The secession movement in America
The secessionist movement has been gaining momentum and media attention for a number of years. The argument of many secessionist organizations often cites the 10th amendment and the current weakening of state’s rights under the control of the growing federal government. While the issue of secession may be constitutionally plausible, many states and organizations are so preoccupied with the question of “can we secede from the union?” that they fail to recognize the deeper question—“should we secede, and if so, is it economically and socially plausible?”
My recent article “The role of secession in the 2010 Texas governor’s race” explored the secession movement in Texas as it relates to Texans and Governor Rick Perry’s upcoming gubernatorial bid. In it, I drew correlations between some TEXAS organizations and their decidedly “confederate” viewpoints. I went on to explain how his speech at the Texas TEA party in April may prove to hurt Governor Perry’s reelection campaign through association with these viewpoints.
Although I never implicated other pro-secession states nationwide as having “confederate” leanings, many of the responses I received to this article consisted of heated accusations that I am trying to tie the whole national movement into a slavery issue. As a result, I decided to examine the movement from a national perspective rather than a regional one. For this purpose, I will use Vermont as an example because their state secession movement is the most fully developed and realistic one I have encountered in my research. Two areas I would like to explore in this article are the economic and social implications of secession.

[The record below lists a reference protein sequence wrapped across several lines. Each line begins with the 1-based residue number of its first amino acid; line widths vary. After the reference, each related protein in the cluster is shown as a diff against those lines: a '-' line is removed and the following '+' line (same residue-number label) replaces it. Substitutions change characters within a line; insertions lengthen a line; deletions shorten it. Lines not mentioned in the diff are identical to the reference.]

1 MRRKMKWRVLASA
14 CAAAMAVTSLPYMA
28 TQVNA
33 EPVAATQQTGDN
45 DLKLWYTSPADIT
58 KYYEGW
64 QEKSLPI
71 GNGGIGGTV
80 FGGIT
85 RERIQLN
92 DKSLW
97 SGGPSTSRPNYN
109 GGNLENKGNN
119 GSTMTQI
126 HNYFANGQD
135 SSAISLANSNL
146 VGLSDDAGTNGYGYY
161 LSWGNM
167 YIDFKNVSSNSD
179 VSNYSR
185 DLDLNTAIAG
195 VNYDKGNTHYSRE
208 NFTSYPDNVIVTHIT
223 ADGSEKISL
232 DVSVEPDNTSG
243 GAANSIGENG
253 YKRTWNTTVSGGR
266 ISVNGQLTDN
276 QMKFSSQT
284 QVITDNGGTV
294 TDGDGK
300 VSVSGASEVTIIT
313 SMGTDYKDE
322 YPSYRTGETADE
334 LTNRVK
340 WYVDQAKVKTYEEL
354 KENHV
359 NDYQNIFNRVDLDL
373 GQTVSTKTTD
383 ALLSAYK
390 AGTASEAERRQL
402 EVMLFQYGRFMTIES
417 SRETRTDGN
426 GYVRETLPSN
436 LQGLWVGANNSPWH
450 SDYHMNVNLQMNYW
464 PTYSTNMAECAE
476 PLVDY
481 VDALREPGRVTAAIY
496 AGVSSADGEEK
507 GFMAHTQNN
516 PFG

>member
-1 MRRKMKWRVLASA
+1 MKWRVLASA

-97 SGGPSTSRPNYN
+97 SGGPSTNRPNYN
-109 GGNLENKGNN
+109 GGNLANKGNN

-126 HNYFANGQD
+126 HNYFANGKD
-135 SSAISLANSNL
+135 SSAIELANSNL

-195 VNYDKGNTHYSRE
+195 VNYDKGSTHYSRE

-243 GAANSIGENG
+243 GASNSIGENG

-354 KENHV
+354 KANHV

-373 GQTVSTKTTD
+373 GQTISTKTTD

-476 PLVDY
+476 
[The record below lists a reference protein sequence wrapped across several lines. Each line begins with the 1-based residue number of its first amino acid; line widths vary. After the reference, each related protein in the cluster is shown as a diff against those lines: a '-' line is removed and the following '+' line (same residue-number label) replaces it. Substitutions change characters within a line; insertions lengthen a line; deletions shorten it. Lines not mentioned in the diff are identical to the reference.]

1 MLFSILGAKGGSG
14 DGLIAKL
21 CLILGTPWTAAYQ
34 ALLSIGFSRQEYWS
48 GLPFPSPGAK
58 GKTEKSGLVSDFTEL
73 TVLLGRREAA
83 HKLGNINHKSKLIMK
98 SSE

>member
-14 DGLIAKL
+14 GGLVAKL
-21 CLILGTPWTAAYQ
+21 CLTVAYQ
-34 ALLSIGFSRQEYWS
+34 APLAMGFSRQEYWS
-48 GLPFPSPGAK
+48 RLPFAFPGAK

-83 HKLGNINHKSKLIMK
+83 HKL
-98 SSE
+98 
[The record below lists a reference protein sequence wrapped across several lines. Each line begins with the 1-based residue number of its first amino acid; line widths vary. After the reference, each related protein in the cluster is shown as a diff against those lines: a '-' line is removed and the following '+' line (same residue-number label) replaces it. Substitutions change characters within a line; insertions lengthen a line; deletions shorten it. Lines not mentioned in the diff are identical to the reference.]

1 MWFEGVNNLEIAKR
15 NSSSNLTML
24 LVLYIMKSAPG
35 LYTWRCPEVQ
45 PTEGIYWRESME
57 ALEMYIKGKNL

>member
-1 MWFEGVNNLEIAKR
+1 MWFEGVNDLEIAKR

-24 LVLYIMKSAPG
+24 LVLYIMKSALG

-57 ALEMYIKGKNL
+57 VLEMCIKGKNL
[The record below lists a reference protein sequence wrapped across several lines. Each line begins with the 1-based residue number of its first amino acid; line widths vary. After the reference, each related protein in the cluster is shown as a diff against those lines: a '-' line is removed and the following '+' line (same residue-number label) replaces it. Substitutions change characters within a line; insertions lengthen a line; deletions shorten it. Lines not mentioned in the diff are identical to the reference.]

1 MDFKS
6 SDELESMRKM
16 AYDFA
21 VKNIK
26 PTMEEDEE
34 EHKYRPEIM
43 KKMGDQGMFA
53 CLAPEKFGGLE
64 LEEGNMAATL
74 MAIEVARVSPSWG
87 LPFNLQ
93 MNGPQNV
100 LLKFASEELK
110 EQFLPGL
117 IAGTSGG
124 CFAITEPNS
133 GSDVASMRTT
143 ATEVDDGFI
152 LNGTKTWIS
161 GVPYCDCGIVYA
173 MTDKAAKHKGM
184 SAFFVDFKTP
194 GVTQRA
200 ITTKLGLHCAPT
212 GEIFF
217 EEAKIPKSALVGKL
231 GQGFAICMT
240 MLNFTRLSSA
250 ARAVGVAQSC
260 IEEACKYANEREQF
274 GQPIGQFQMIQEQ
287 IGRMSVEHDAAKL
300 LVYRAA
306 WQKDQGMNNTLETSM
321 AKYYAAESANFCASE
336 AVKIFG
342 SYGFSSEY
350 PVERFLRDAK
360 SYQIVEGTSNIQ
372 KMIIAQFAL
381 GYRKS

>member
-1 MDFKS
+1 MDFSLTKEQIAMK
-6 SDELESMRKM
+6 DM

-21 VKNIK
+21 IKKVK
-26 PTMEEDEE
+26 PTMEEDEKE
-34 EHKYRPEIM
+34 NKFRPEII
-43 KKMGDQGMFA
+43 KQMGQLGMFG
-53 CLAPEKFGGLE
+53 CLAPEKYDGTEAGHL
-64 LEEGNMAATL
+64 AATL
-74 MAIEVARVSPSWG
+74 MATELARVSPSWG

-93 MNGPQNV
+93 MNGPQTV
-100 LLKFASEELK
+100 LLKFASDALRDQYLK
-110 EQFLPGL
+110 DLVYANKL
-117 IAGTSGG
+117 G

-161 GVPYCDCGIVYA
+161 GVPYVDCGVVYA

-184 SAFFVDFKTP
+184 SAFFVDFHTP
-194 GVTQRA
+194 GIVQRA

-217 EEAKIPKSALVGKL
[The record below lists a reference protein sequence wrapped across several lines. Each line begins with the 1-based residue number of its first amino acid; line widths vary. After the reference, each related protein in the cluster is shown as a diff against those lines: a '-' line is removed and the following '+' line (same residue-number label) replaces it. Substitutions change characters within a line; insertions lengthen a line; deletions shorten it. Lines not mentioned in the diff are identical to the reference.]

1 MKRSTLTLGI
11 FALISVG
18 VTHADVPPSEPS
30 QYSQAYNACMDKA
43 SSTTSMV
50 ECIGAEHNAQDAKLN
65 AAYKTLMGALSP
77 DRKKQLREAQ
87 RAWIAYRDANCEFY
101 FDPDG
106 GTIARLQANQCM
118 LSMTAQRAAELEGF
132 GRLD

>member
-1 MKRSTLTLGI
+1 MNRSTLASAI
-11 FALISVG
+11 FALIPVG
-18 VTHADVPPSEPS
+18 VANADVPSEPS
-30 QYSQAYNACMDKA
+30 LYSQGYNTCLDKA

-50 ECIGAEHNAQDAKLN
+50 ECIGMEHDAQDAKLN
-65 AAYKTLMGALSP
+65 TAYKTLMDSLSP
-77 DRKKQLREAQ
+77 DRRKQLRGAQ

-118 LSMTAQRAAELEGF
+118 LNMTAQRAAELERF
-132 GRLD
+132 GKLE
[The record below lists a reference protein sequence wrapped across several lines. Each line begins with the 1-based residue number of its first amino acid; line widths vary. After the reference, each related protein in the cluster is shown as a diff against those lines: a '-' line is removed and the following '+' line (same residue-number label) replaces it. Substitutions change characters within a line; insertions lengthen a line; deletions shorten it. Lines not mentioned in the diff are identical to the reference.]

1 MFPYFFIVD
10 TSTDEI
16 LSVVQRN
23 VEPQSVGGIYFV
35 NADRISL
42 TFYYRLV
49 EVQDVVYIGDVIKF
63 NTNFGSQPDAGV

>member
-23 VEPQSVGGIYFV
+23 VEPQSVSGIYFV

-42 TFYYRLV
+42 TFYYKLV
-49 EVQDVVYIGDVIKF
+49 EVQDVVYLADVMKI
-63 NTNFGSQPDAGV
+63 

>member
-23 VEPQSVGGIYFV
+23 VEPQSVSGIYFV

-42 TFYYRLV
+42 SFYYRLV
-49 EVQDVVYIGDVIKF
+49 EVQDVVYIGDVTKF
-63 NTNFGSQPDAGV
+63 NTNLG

The economic implications of secession:
One of the most predominant arguments for secession has been over the American Reinvestment and Recovery Act (ARRA). Many state legislatures are at odds with the federal government over strings attached to stimulus funding. The simple solution would be to not take the money; if there is no money, there will be no strings attached. Problem solved, right? I don’t think so. Even those states that have the biggest complaints about the role of the 10th amendment in relation to federal stimulus have taken the money anyway. Why? They need it to keep their local economies running. There has been moaning from states like Texas and Florida who have rejected stimulus packages intended to pay for things like unemployment (which social conservatives are ideologically opposed to), but it amounted to little more than the stomping of feet and the clinching of fists.
Our very own Texas Statehouse Examiner made the point in his recent article “Debunking secession in Texas”, that “Texas cannot afford to lose the benefits of statehood rather than nationhood. Having an army, for example, is nice. Having the best in the world is better. Highway funds, healthcare (though limited), interstate commerce—all these things are nice perks of being a state. If you’ll remember correctly, these are amongst the reasons we joined the Union after our foray into nationhood (Google “Texas Revolution,” if you must). Besides that, I’d like to see Rick Perry deal with immigration any better than the Federales have.”
Andrew Roush makes a good point, but it is only the tip of the iceberg when it comes to the economic logistics of an actual secession.
Now, Vermont seems like a plausible case because their state and economy are fairly small and localized. Vermontrepublic.org is a website dedicated to raising support and the issues surrounding secession from the United States (although their main grievances are related to overreaching actions of the Bush administration and not the current Obama administration).
Their main advocate is Thomas H. Naylor who is professor emeritus of economics at Duke University. He is a prolific author and Vermont resident whose work focuses greatly on strengthening community and simplifying the American way of life. In his essay, “Could Vermont Survive as an Independent Republic?” he addresses issues related to the economic independence of Vermont should it secede from the union.